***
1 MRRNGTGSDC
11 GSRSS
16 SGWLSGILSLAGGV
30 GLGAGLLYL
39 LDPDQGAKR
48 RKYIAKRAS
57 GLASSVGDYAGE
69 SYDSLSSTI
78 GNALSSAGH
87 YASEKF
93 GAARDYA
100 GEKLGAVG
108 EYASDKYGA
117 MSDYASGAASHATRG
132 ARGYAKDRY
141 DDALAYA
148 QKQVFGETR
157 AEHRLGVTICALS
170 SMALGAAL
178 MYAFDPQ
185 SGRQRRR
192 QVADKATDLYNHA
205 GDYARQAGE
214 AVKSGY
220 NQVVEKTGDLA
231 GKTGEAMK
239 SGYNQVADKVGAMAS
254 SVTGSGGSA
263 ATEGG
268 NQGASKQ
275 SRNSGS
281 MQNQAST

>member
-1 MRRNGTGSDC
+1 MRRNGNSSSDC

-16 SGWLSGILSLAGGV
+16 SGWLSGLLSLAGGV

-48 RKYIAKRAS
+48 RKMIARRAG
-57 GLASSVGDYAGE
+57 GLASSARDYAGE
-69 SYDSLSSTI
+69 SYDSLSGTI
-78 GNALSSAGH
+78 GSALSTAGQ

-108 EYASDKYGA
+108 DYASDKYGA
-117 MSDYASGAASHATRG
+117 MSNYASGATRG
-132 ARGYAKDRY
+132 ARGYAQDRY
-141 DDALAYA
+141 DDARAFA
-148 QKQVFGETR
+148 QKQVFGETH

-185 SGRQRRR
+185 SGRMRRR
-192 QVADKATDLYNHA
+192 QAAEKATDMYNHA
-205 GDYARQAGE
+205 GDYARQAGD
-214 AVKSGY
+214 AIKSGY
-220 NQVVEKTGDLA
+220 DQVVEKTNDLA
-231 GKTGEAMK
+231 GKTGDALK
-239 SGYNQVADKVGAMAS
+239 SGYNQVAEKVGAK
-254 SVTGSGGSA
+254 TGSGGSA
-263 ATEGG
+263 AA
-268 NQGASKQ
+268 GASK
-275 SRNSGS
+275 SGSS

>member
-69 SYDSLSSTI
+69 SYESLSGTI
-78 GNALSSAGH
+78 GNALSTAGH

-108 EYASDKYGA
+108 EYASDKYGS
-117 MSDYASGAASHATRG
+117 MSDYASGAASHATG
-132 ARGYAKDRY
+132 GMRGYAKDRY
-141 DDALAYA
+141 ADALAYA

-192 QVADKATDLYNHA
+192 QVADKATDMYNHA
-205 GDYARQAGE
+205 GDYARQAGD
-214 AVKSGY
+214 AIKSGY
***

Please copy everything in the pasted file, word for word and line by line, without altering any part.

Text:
1 MRRNGTGSDC
11 GSRSS
16 SGWLSGILSLAGGV
30 GLGAGLLYL
39 LDPDQGAKR
48 RKYIAKRAS
57 GLASSVGDYAGE
69 SYDSLSSTI
78 GNALSSAGH
87 YASEKF
93 GAARDYA
100 GEKLGAVG
108 EYASDKYGA
117 MSDYASGAASHATRG
132 ARGYAKDRY
141 DDALAYA
148 QKQVFGETR
157 AEHRLGVTICALS
170 SMALGAAL
178 MYAFDPQ
185 SGRQRRR
192 QVADKATDLYNHA
205 GDYARQAGE
214 AVKSGY
220 NQVVEKTGDLA
231 GKTGEAMK
239 SGYNQVADKVGAMAS
254 SVTGSGGSA
263 ATEGG
268 NQGASKQ
275 SRNSGS
281 MQNQAST

>member
-1 MRRNGTGSDC
+1 MRRNGNSSSDC

-16 SGWLSGILSLAGGV
+16 SGWLSGLLSLAGGV

-48 RKYIAKRAS
+48 RKMIARRAG
-57 GLASSVGDYAGE
+57 GLASSARDYAGE
-69 SYDSLSSTI
+69 SYDSLSGTI
-78 GNALSSAGH
+78 GSALSTAGQ

-108 EYASDKYGA
+108 DYASDKYGA
-117 MSDYASGAASHATRG
+117 MSNYASGATRG
-132 ARGYAKDRY
+132 ARGYAQDRY
-141 DDALAYA
+141 DDARAFA
-148 QKQVFGETR
+148 QKQVFGETH

-185 SGRQRRR
+185 SGRMRRR
-192 QVADKATDLYNHA
+192 QAAEKATDMYNHA
-205 GDYARQAGE
+205 GDYARQAGD
-214 AVKSGY
+214 AIKSGY
-220 NQVVEKTGDLA
+220 DQVVEKTNDLA
-231 GKTGEAMK
+231 GKTGDALK
-239 SGYNQVADKVGAMAS
+239 SGYNQVAEKVGAK
-254 SVTGSGGSA
+254 TGSGGSA
-263 ATEGG
+263 AA
-268 NQGASKQ
+268 GASK
-275 SRNSGS
+275 SGSS

>member
-69 SYDSLSSTI
+69 SYESLSGTI
-78 GNALSSAGH
+78 GNALSTAGH

-108 EYASDKYGA
+108 EYASDKYGS
-117 MSDYASGAASHATRG
+117 MSDYASGAASHATG
-132 ARGYAKDRY
+132 GMRGYAKDRY
-141 DDALAYA
+141 ADALAYA

-192 QVADKATDLYNHA
+192 QVADKATDMYNHA
-205 GDYARQAGE
+205 GDYARQAGD
-214 AVKSGY
+214 AIKSGY